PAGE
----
As dog is my witness, I shall take Buff Orpington as a username some day.
The food was exceptionally good for one of these events. Too good, in fact. By the time we decided to eat, our first (and second) choices had sold out. I had a very decent pad Thai and a cider (note to visitors: all cider in Britain is hard).
And thus the Summer fete season marches on. Next weekend is a big one; it’s a long weekend. After that, it all kind of peters out.
Ah, well. Gather ye tractorfests while ye may.
August 22, 2016 — 8:22 pm
Rembrandt was my favorite painter when I was a kid. Then I made the mistake of reading a biography of him and decided he was kind of a jerk. And he thought those lumpy potato women he painted were beautiful, because they were based on his wife and mistress. All the other Dutch painters snickered at his bovine nudes.
Never hit the ‘learn more’ button on your heroes. Thanks to can’t hark for the link.
Changing the subject, the South Park guys are coming out with a new game in December: The Fractured but Whole. I guess it’s a riff on the Marvel superhero movies. As part of the schtick, they’re claiming to have developed a peripheral device called the Nosulus Rift that allows you to smell farts as they happen in the game. The Making of videos are pretty fun.
I haven’t quite finished their first game, Stick of Truth. It’s a cross between an RPG and an episode of South Park, but it has wrung a few genuine guffaws out of me.
Finally: rooster in pants! Or cockerel in trousers, for my British readers. For reasons unfathomable, it is seriously funny. He looks like your grandpa.
It came across my FaceBook feed from one of the chikken groups I follow. When I went to YouTube to find a non-FB link, I discovered chickens in pants are a thing. This one has a kind of bigfoot quality. This guy’s laugh is infectious. Wait, is this the same guy, or do all redneck yards look alike? (I love the way that rooster keeps looking down at his pants, like The Hell?). Won’t even start on the chicken diapers.
We’ve got some fun stuff on the calendar for this weekend, but the weather isn’t predicted to cooperate. Cross your fingers. Have a good one!
August 19, 2016 — 6:51 pm
You know I’ve always told you that a chicken’s position in the flock is signaled by the size of her comb? Well, I found me a gat-dang scholarly article about it.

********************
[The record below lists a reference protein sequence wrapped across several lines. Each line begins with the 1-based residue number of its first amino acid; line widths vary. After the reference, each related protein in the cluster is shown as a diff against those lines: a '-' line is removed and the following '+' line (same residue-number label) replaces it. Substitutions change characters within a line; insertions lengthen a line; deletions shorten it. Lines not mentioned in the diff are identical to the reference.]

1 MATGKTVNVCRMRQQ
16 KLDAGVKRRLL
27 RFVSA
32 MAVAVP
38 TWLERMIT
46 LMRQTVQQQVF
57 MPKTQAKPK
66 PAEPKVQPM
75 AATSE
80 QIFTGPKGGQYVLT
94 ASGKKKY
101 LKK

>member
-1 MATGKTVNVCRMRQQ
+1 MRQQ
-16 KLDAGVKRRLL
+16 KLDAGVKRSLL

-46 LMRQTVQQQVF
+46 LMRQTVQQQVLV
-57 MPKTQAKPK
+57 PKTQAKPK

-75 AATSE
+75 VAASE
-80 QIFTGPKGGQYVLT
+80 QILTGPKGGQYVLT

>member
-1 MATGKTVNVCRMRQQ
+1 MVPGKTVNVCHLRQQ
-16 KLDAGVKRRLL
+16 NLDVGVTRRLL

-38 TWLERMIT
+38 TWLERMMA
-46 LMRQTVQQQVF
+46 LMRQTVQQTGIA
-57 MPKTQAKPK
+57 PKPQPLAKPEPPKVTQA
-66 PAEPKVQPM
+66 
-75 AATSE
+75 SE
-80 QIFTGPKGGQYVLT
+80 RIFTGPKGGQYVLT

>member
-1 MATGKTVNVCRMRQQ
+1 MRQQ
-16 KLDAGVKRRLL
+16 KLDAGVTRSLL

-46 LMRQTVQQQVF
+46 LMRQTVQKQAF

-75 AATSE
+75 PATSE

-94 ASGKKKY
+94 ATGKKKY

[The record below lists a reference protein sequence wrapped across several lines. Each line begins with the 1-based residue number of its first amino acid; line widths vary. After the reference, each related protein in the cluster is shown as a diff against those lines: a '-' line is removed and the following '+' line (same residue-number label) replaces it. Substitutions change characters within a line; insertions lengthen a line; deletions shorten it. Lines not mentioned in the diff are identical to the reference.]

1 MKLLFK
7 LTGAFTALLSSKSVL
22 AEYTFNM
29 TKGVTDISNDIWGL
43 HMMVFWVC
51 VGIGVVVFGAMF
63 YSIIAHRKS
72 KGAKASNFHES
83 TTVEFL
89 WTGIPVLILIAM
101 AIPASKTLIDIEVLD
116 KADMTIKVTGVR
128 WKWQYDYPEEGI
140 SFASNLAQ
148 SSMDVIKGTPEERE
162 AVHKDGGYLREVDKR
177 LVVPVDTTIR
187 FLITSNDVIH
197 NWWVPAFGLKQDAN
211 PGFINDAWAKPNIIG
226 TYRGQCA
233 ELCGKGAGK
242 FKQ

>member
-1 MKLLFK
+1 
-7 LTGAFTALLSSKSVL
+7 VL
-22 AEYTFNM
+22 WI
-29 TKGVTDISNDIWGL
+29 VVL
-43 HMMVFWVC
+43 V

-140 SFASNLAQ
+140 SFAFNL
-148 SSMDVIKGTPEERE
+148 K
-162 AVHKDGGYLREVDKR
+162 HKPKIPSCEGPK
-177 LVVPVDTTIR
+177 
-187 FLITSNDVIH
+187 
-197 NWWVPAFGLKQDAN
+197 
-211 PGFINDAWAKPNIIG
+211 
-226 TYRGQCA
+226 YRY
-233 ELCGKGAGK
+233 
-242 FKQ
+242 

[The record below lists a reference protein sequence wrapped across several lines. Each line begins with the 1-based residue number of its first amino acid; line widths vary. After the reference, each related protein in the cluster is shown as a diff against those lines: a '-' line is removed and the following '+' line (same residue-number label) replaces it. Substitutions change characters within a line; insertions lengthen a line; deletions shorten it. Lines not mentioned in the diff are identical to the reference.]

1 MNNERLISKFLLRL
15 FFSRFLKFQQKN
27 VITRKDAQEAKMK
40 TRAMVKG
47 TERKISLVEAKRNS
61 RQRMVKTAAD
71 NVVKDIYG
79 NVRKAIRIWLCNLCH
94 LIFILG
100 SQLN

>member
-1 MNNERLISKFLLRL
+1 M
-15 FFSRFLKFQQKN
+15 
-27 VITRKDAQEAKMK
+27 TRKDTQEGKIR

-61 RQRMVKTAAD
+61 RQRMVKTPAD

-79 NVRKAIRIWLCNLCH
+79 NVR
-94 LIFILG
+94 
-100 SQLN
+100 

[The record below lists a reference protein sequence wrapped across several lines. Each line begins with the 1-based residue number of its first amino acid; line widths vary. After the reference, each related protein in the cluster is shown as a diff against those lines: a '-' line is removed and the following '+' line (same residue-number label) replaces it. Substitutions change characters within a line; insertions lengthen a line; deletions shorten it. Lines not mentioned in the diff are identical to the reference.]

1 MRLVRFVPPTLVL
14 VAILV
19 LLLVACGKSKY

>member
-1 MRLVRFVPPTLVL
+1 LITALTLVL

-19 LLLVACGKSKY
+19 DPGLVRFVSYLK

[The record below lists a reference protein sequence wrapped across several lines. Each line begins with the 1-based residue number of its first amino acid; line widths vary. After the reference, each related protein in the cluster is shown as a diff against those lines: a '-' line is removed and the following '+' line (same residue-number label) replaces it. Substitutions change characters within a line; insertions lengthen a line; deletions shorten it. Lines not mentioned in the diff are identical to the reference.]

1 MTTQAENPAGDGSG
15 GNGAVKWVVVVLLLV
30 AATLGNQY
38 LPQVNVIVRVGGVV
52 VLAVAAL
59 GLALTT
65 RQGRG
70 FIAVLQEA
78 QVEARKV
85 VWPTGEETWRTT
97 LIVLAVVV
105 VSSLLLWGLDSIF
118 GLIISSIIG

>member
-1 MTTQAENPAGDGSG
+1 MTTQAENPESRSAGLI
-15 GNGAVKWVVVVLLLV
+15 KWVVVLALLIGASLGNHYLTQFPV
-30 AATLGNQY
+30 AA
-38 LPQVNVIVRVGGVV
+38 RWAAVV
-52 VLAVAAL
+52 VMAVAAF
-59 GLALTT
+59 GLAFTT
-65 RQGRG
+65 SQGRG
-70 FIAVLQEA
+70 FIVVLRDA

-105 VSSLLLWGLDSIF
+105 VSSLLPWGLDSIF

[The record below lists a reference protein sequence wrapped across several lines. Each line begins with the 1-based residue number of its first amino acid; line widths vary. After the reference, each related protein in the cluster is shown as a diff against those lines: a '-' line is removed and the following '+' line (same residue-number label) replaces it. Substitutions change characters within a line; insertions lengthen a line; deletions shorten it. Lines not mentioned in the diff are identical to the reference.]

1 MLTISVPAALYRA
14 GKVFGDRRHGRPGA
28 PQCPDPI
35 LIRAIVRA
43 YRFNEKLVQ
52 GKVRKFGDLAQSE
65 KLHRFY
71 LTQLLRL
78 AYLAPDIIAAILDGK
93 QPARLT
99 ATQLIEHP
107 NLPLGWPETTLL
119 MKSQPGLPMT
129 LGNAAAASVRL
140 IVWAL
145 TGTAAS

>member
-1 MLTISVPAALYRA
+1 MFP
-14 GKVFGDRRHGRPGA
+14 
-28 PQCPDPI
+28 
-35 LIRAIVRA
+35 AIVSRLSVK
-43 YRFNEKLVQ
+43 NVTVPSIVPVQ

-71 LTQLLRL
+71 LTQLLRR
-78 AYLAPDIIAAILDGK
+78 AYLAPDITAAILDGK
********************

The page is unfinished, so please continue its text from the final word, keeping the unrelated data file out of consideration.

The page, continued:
The question of whether attributes of the combs of laying hens have any consistent relationship with dominance behaviour has yet to be answered unequivocally.
Nonsense! I told you it did, didn’t I?
Pullets (n = 120, Hy-line® Variety Brown) were allocated randomly to eight groups of 15 hens for 32 weeks. Over this period the length and height of each hen’s comb was measured regularly to estimate the total comb area and hens were weighed. In weeks 3–10 the aggressive interactions between hens in each group were observed to calculate a behavioural dominance score (David’s score) for each hen.
David’s score is a measure of the dominance of a single member of any group of animals using the formula DS(interactionmatrix, prop=c(“Pij”, “Dij”)). No, I’m not shitting you. No, I don’t have a clue. Google if you math.
The luminance, purity and dominant wavelength of the colour of each hen’s comb was measured in week 27 using a telespectroradiometer.
What would you give — WHAT WOULD YOU GIVE — to watch an actual scientist apply a telespectroradiometer to a chicken’s floopy red hat?
There was no association between body weight and dominance score but there was a significant inverse relationship between dominance score and the dominant wavelength of the comb (gradient of slope = −0.067 ± 0.023, P < 0.01).
I buy this. My dominant hen is the smallest in the flock. She’s a fearsome little beast. Though I’m not entirely sure about the gradient of the slope of the dominant wavelength of her headgear, TBH.
This indicated that hens with combs perceived by humans as more yellow-red than pure red were generally more successful competitors. Further research is required to ascertain whether or not hens utilise this information on comb size and the underexplored area of comb colour to assess the competitive ability of their opponents.
“Stay away from Edna today, fam — she’s looking a little orange, iykwim.”
The underexplored area of comb colour. Hoo! Why didn’t I go into chikken science for reals? Oh, yeah…I can’t math.
Anyway, there you have Violence the Chicken as a young layer and three years later as Boss Lady.
Two of the three new girls are laying for sure. Possibly all three, but I haven’t caught Colette on the nest yet. When I stuck my head in the coop this morning, Rosie was on the nest and she shrieked at me. It really is like walking in on a teenager in the bathroom.
August 18, 2016 — 8:53 pm